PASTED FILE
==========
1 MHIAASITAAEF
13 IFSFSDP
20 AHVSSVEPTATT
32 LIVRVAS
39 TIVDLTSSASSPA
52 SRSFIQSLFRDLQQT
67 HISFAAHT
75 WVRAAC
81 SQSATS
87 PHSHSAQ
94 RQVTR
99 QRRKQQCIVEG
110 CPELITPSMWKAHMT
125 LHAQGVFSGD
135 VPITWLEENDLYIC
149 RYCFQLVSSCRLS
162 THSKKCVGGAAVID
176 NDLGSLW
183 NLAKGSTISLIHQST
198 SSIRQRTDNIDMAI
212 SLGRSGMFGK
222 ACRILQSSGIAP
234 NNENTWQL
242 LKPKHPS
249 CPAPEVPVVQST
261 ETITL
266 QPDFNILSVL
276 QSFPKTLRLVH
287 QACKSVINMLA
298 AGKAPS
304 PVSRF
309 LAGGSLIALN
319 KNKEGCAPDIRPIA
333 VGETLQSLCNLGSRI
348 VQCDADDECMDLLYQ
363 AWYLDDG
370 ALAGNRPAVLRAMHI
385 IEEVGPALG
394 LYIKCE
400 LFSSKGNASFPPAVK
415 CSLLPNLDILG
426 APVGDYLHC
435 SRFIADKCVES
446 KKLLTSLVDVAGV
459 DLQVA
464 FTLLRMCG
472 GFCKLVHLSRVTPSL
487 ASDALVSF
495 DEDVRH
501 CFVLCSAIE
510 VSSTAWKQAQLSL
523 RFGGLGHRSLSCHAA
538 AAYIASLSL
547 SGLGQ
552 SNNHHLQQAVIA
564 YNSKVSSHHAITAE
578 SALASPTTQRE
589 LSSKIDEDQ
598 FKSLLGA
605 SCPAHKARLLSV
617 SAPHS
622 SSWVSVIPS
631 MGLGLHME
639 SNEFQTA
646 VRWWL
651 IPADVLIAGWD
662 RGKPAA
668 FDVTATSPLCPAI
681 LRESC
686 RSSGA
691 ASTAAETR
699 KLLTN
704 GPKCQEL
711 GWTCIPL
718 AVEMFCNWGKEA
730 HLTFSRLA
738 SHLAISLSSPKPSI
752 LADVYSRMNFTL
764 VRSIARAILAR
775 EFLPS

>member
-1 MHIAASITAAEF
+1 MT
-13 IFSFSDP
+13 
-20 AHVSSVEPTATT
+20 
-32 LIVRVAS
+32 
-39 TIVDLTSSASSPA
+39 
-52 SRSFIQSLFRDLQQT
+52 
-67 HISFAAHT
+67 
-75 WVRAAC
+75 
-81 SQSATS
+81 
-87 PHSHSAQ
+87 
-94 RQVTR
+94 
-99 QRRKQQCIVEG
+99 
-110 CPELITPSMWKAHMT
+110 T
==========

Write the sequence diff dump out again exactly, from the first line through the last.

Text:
1 MHIAASITAAEF
13 IFSFSDP
20 AHVSSVEPTATT
32 LIVRVAS
39 TIVDLTSSASSPA
52 SRSFIQSLFRDLQQT
67 HISFAAHT
75 WVRAAC
81 SQSATS
87 PHSHSAQ
94 RQVTR
99 QRRKQQCIVEG
110 CPELITPSMWKAHMT
125 LHAQGVFSGD
135 VPITWLEENDLYIC
149 RYCFQLVSSCRLS
162 THSKKCVGGAAVID
176 NDLGSLW
183 NLAKGSTISLIHQST
198 SSIRQRTDNIDMAI
212 SLGRSGMFGK
222 ACRILQSSGIAP
234 NNENTWQL
242 LKPKHPS
249 CPAPEVPVVQST
261 ETITL
266 QPDFNILSVL
276 QSFPKTLRLVH
287 QACKSVINMLA
298 AGKAPS
304 PVSRF
309 LAGGSLIALN
319 KNKEGCAPDIRPIA
333 VGETLQSLCNLGSRI
348 VQCDADDECMDLLYQ
363 AWYLDDG
370 ALAGNRPAVLRAMHI
385 IEEVGPALG
394 LYIKCE
400 LFSSKGNASFPPAVK
415 CSLLPNLDILG
426 APVGDYLHC
435 SRFIADKCVES
446 KKLLTSLVDVAGV
459 DLQVA
464 FTLLRMCG
472 GFCKLVHLSRVTPSL
487 ASDALVSF
495 DEDVRH
501 CFVLCSAIE
510 VSSTAWKQAQLSL
523 RFGGLGHRSLSCHAA
538 AAYIASLSL
547 SGLGQ
552 SNNHHLQQAVIA
564 YNSKVSSHHAITAE
578 SALASPTTQRE
589 LSSKIDEDQ
598 FKSLLGA
605 SCPAHKARLLSV
617 SAPHS
622 SSWVSVIPS
631 MGLGLHME
639 SNEFQTA
646 VRWWL
651 IPADVLIAGWD
662 RGKPAA
668 FDVTATSPLCPAI
681 LRESC
686 RSSGA
691 ASTAAETR
699 KLLTN
704 GPKCQEL
711 GWTCIPL
718 AVEMFCNWGKEA
730 HLTFSRLA
738 SHLAISLSSPKPSI
752 LADVYSRMNFTL
764 VRSIARAILAR
775 EFLPS

>member
-1 MHIAASITAAEF
+1 MT
-13 IFSFSDP
+13 
-20 AHVSSVEPTATT
+20 
-32 LIVRVAS
+32 
-39 TIVDLTSSASSPA
+39 
-52 SRSFIQSLFRDLQQT
+52 
-67 HISFAAHT
+67 
-75 WVRAAC
+75 
-81 SQSATS
+81 
-87 PHSHSAQ
+87 
-94 RQVTR
+94 
-99 QRRKQQCIVEG
+99 
-110 CPELITPSMWKAHMT
+110 T